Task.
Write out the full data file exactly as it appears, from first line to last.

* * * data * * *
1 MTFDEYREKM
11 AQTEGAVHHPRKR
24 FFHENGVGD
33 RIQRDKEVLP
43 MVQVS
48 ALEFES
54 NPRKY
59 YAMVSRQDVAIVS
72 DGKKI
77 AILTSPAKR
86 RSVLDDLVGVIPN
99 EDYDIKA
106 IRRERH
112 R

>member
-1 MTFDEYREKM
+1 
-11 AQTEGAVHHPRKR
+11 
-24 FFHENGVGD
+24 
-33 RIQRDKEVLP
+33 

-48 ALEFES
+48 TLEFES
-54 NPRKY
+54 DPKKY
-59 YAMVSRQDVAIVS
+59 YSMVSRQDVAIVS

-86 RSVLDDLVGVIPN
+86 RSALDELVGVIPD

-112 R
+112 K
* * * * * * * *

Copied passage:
1 MTFDEYREKM
11 AQTEGAVHHPRKR
24 FFHENGVGD
33 RIQRDKEVLP
43 MVQVS
48 ALEFES
54 NPRKY
59 YAMVSRQDVAIVS
72 DGKKI
77 AILTSPAKR
86 RSVLDDLVGVIPN
99 EDYDIKA
106 IRRERH
112 R

>member
-1 MTFDEYREKM
+1 
-11 AQTEGAVHHPRKR
+11 
-24 FFHENGVGD
+24 
-33 RIQRDKEVLP
+33 

-48 ALEFES
+48 TLEFES
-54 NPRKY
+54 DPKKY
-59 YAMVSRQDVAIVS
+59 YSMVSRQDVAIVS

-86 RSVLDDLVGVIPN
+86 RSALDELVGVIPD

-112 R
+112 K